Leaders of the arch-conservative House Freedom Caucus just introduced a bill to start the process for President Trump to fire Robert Mueller.

On Wednesday. Reps. Mark Meadows (R-North Carolina) and Jim Jordan (R-Ohio) — who is currently being investigated over his knowledge of sexual abuse of athletes when he was an Ohio State University wrestling coach — filed a bill starting impeachment proceedings for Deputy Attorney General Rod Rosenstein.

However, the bill, as CNN noted, is not likely to pass, as Reps. Bob Goodlatte (R-Virginia) and Trey Gowdy (R-South Carolina) — the chairmen of the House Judiciary and House Oversight Committees, respectively –have not yet cosponsored the legislation as of this writing. But the bill marks the first step to make it possible for Trump to fire Mueller, as he has reportedly tried to do on multiple occasions, even as early as one month after Rosenstein appointed him.

In order for Mueller to be fired, Rosenstein has to be the one to do it, since Attorney General Jeff Sessions recused himself from matters involving the Russia investigation (a move Trump has heavily criticized). Since Rosenstein has indicated he has faith that Mueller will conduct a fair investigation, it isn’t likely Rosenstein will fire him. This means that he has to be impeached and someone else in the Department of Justice has to take his place — presumably, someone willing to fire Mueller.

This could potentially lead to a situation similar to the Saturday Night Massacre, in which former President Richard Nixon forced both Attorney General Elliot Richardson and Deputy Attorney General William Ruckelshaus to resign in order to end Special Prosecutor Archibald Cox’s investigation of the Watergate scandal (Nixon eventually resigned in disgrace).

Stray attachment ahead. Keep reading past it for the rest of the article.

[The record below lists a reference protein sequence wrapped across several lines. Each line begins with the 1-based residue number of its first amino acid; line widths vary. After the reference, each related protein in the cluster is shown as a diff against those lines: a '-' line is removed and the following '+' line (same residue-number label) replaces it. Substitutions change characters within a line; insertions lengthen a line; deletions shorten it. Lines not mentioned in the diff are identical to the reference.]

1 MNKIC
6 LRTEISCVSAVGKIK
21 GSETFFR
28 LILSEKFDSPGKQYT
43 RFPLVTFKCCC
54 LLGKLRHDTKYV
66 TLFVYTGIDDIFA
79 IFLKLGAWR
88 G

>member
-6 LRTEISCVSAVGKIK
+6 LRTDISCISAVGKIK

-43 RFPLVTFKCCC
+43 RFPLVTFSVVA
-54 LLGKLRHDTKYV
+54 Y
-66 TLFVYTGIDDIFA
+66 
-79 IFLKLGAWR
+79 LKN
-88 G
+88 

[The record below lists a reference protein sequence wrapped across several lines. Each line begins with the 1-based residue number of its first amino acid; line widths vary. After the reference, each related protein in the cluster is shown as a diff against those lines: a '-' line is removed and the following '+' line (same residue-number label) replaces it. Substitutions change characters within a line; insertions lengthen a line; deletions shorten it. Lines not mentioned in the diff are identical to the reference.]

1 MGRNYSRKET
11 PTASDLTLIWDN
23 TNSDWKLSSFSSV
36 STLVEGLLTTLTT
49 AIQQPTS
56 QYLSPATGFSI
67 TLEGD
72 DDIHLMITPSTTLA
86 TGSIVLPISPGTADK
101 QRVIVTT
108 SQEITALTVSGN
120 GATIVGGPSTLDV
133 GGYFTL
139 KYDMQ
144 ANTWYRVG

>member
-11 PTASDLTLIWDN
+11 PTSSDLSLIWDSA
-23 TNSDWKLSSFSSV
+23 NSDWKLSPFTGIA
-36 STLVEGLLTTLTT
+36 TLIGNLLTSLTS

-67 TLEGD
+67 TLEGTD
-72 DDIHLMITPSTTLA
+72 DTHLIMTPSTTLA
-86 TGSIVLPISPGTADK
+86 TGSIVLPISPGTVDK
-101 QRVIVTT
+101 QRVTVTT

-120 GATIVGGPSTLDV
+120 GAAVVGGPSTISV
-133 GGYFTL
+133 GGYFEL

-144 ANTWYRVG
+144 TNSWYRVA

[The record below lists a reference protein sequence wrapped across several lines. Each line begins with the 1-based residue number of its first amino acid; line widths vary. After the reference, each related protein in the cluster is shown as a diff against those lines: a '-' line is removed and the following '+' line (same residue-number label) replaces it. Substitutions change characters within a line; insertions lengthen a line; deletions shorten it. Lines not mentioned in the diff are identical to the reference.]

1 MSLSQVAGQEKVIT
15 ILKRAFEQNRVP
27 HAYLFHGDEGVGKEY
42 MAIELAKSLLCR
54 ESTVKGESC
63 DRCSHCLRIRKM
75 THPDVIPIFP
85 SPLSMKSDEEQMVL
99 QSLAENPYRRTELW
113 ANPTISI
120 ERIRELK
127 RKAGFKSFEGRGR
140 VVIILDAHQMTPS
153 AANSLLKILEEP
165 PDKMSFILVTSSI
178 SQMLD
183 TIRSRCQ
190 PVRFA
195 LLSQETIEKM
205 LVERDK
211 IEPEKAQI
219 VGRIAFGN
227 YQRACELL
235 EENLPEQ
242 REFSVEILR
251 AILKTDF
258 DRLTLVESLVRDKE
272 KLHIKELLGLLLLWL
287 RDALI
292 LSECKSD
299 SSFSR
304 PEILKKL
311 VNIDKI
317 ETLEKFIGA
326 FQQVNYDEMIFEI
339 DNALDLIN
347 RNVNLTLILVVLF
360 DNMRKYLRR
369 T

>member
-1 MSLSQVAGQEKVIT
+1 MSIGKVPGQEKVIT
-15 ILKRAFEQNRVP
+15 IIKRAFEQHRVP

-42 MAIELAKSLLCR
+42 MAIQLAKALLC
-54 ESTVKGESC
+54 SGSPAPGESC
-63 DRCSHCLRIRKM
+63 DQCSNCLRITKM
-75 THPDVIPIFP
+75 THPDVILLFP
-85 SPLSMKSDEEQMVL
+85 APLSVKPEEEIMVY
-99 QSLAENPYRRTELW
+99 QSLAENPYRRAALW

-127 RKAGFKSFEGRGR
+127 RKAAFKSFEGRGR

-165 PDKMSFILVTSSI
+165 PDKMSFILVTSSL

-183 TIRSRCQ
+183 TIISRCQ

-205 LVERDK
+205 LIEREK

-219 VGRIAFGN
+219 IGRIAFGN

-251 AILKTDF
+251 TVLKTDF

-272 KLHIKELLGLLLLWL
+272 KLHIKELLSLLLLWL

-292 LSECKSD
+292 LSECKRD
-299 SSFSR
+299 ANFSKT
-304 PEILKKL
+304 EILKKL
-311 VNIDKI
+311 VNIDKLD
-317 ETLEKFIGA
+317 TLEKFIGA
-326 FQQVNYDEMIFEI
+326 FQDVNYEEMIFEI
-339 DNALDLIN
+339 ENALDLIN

Most notably, the bill Reps. Jordan and Meadows filed comes just a day after CNN obtained and published recordings of then-candidate Trump and former Trump “fixer” Michael Cohen discussing hush money payments to women accusing Trump of sexual impropriety. As Trump’s longtime lawyer and the former deputy finance chairman of the Republican National Committee, it’s assumed that if Cohen makes a plea deal with prosecutors, he could potentially hand over damaging information on Trump, and possibly other Republicans as well.

Rosenstein has apparently told colleagues in the Department of Justice that he is prepared to be fired.


Jake Shepherd is a freelance writer from Cleveland, Ohio. He enjoys poring through financial disclosure statements, spirited debate, and good scotch. He remains eternally optimistic about the Browns. Email him at jake.d.shepherd.21 (at) hotmail (dot) com.

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